At least with regard to the second instance that the poster asks about—
What a pain, I wish I were NEETing it up at home— Hm, that's exciting. I think I have some inspiration now.
—The Chicago Manual of Style, sixteenth edition (2010) does provide relevant guidance, although it does so rather indirectly. In the poster's example, the interjection "hm" is a pause-to-reflect speech marker, not a syntactical element per se. If we remove it from consideration temporarily, we have this construction:
What a pain, I wish I were NEETing it up at home— that's exciting. I think I have some inspiration now.
Section 6.83 of Chicago addresses this type of construction:
6.83 Em dash between noun and pronoun. An em dash is occasionally used to set off an introductory noun, or a series of nouns from a pronoun that introduces the main clause.
Consensus—that was the will-o'the-wisp he doggedly pursued.
Broken promises, petty rivalries, and false rumors—such were the obstacles he encountered.
Darkness, thunder, a sudden scream—nothing alarmed the child.
Kingston, who first conceived the idea; Barber, who organized the fundraising campaign; and West, who conducted the investigation—those were the women who were responsible for the movement's early success.
Viewing the poster's second example as a member of this family of constructions in which a pronoun follows one or more nouns and "introduces the main clause," we might fit the example into the same punctuation framework as follows:
What a pain, I wish I were NEETing it up at home—that's an exciting thought. I think I have some inspiration now.
Or, restoring the temporizing 'hm':
What a pain, I wish I were NEETing it up at home—hm, that's an exciting thought. I think I have some inspiration now.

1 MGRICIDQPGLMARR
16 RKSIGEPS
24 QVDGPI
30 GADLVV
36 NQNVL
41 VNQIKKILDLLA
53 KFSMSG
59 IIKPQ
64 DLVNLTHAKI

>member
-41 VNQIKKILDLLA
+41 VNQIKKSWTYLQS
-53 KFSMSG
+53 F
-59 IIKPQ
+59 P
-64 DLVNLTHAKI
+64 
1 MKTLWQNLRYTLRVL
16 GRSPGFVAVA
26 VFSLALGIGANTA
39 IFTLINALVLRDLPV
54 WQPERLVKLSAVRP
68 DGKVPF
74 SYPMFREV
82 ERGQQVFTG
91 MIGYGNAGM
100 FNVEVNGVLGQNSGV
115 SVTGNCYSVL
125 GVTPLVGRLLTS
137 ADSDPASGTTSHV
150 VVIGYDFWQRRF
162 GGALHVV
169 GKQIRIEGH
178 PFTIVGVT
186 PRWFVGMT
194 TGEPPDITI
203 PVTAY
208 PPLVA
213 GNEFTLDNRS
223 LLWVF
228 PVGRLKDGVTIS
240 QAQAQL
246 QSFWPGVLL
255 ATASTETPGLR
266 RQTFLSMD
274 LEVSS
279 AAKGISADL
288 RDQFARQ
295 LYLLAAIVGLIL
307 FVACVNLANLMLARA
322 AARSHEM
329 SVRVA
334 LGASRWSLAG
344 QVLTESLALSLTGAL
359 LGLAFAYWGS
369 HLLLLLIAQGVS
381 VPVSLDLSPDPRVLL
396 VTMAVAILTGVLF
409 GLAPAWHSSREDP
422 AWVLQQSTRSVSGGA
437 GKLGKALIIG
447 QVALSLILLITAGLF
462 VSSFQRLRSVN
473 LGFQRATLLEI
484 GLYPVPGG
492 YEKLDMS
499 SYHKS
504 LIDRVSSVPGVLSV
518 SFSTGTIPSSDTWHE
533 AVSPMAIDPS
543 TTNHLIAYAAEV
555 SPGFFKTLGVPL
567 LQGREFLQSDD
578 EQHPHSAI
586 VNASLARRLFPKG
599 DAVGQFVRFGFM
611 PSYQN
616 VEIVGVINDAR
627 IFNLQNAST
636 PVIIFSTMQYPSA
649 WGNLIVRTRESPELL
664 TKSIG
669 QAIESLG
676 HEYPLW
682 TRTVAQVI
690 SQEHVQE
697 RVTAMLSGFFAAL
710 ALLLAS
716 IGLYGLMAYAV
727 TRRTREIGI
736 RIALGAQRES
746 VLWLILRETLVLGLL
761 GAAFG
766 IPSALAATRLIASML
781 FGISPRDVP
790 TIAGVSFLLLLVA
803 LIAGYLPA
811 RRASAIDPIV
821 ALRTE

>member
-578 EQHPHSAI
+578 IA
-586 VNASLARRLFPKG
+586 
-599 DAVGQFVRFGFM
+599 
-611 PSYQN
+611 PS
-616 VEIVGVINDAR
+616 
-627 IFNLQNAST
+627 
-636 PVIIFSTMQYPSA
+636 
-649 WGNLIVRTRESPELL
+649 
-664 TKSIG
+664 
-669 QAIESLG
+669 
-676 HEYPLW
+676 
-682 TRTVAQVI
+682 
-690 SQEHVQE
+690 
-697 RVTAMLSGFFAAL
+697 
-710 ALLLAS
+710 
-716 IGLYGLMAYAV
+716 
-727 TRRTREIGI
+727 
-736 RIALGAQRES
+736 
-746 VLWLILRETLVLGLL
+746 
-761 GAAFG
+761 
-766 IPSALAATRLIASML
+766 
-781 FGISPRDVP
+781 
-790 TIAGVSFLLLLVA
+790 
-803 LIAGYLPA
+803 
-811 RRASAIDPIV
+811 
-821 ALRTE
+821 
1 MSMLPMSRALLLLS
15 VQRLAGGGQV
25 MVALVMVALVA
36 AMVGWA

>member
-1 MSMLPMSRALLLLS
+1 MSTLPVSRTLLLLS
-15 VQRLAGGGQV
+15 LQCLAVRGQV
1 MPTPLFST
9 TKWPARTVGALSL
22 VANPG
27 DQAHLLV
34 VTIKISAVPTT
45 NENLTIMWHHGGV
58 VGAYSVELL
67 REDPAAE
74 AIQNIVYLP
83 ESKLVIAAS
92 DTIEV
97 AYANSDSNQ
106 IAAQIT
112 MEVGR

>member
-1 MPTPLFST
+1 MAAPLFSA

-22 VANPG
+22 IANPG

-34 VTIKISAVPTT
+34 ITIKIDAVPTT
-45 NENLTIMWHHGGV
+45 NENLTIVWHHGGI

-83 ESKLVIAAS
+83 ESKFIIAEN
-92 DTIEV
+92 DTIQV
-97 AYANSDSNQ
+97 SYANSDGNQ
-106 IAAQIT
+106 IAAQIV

This construction will look odd to some readers because they more frequently see solitary (as opposed to paired) em dashes "used to indicate sudden breaks in thought or sentence structure or an interruption in dialogue," as Chicago section 6.84 puts it. Nevertheless, employing an em dash to link a pronoun that begins "the main clause" following an introductory noun, or series of nouns or entire thought is simply a different category of accepted (by Chicago) em dash use.
What section 6.83 of Chicago doesn't explicitly say—but clearly indicates in all of its included examples—is that (1) there should not be a letter space following the em dash, and (2) the initial word following the em dash should not be capitalized. In accordance with these implicit imperatives, if I were forced to retain the exact wording of the poster's example and the em dash, I would punctuate it as follows:
What a pain; I wish I were NEETing it up at home—hm, that's exciting. I think I have some inspiration now.
As for the poster's first example—
Naturally, I've already arranged for a backup plan to help those who have been overwhelmed by stress— Since the virtual sandbox is a simulated practice environment, you can leave from any area of it.
—I can't offer any justification for using an em dash instead of either a period or a colon to separate the two sentences/thoughts there.